It has been estimated that an achievable 10 to 25 per cent reduction in seven key risk factors could prevent 1.1 to 3 million Alzheimer’s disease cases internationally per annum (Norton, Matthews, Barnes, Yaffe, & Brayne, 2014). In Australia, an intervention that could delay the onset of dementia by two years, if introduced in 2020, would reduce the cumulative number of people developing dementia between 2020 and 2050 by 13 per cent, or nearly 400,000 cases. Indeed, globally, the impact of population ageing and dementia is likely to be most apparent in lower income countries, where fewer resources are available for dementia prevention. A low-cost and self-administered multi-domain dementia risk reduction program could result in significant impacts in terms of global dementia prevention.
Modifiable risk factors associated with increased risk of developing Alzheimer’s disease and other dementias:
- Cardiovascular disease
- High cholesterol
- Dietary intake
- Physical inactivity
- Cognitive inactivity
- Low social engagement
- Low education
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- Anstey, K. J., Bahar-Fuchs, A., Herath, P., Kim, S., Burns, R., Rebok, G., & Cherbuin, N. (2015). Body Brain Life: A randomized controlled trial of an online dementia risk reduction intervention in middle-aged adults at risk of Alzheimer's disease. Alzheimer's and Dementia: Translational Research and Clinical Interventions, 1, 72-80.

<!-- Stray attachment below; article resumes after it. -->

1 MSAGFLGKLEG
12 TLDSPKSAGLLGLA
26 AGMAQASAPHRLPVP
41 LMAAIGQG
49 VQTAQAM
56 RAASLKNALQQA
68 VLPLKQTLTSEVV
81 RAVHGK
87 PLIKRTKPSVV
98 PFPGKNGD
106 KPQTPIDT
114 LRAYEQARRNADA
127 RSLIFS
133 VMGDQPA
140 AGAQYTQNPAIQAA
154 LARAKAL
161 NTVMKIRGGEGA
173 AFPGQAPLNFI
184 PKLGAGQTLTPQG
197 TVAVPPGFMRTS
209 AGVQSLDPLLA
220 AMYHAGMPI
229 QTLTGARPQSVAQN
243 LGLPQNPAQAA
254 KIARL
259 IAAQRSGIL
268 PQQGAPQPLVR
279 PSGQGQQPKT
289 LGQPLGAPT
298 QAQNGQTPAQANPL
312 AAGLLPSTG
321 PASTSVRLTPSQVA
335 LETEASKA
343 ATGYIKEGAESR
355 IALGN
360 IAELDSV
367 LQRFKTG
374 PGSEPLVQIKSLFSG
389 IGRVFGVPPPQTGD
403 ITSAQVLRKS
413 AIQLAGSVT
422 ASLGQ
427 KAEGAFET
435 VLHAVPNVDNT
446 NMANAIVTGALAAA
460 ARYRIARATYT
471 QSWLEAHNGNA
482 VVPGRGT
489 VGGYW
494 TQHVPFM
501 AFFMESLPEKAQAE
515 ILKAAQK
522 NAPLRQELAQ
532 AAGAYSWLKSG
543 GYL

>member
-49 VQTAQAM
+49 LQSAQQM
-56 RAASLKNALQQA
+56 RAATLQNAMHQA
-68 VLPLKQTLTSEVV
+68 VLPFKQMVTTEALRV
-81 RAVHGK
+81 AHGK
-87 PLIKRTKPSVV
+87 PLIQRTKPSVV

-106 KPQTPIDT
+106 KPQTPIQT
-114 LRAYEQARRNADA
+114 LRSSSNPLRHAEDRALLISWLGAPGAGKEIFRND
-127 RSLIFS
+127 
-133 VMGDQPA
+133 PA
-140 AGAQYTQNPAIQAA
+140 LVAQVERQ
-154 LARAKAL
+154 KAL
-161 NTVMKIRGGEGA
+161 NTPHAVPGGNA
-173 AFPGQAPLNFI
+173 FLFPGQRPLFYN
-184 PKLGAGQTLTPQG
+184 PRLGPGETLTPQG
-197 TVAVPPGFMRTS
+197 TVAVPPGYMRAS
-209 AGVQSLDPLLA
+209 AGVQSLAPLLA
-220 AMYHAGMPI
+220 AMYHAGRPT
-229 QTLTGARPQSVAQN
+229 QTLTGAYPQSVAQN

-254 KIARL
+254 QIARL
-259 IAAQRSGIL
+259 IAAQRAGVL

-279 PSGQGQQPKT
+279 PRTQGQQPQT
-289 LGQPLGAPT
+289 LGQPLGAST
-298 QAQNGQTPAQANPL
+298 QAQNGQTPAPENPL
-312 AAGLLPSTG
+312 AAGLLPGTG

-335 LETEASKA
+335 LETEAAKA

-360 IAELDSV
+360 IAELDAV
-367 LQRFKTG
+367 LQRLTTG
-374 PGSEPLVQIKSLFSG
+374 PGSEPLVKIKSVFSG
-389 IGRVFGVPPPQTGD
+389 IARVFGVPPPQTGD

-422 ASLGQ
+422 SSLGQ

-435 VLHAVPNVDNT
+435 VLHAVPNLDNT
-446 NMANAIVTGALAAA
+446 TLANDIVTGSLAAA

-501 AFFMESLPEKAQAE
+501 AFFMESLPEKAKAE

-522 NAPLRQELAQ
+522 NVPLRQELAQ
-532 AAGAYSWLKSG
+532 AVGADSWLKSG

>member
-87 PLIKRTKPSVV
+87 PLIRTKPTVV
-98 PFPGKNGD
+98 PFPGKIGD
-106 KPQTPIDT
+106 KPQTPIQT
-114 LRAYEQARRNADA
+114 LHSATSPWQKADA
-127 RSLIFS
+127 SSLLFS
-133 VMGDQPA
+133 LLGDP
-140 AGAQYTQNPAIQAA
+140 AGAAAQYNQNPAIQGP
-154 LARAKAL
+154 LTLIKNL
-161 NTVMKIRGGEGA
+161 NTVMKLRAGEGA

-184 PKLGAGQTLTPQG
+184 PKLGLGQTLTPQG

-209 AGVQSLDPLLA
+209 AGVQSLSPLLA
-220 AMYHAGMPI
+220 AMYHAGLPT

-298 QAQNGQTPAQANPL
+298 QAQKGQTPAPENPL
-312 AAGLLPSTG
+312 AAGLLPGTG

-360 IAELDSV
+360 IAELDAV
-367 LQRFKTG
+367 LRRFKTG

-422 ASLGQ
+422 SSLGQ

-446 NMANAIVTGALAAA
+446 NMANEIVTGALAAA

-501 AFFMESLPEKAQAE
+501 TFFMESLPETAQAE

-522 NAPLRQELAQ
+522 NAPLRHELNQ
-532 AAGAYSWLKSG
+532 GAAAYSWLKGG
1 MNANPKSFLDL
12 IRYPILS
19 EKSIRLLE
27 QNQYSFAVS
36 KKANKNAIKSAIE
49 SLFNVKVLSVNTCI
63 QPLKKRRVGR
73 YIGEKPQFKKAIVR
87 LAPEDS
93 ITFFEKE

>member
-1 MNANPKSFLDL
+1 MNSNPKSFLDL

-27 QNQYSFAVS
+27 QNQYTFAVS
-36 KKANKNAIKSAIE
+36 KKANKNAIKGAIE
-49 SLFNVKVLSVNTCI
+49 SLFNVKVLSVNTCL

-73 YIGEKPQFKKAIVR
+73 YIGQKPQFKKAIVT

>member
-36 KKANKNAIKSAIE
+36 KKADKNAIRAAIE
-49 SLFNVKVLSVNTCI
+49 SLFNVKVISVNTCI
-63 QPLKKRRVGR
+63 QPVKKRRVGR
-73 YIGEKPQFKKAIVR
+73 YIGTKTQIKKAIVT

- Anstey, K. J., Cherbuin, N., Herath, P., Qui, C., Kuller, L. H., Lopez, O. L., . . . Fratiglioni, L. (2014). A self report risk index to predict occurence of dementia in three independent cohorts of older adults: The ANU-ADRI. PLoS One, 9(1), e86141.
- Anstey, K. J., Eramudugolla, R., & Dixon, R. A. (2014). Contributions of a Risk Assessment Approach to the Prevention of Alzheimer's Disease and Dementia. Journal of Alzheimer's disease, 42(4), S463-473. doi:10.3233/JAD-141248
- Ngandu, T., Lehtisalo, J., Solomon, A., Levalahti, E., Ahtiluoto, S., Antikainen, R., . . . Kivipelto, M. (2015). A 2 year multidomain intervention of diet, exercise, cognitive training, and vascular risk monitoring versus control to prevent cognitive decline in at-risk elderly people (FINGER): A randomised controlled trial. Lancet, 385(9984), 2255-2263. doi:10.1016/S0140-6736(15)60461-5
- Norton, S., Matthews, F. E., Barnes, D. E., Yaffe, K., & Brayne, C. (2014). Potential for primary prevention of Alzheimer's disease: an analysis of population-based data. Lancet Neurology, 13(8), 788-794. doi:10.1016/S1474-4422(14)70136-X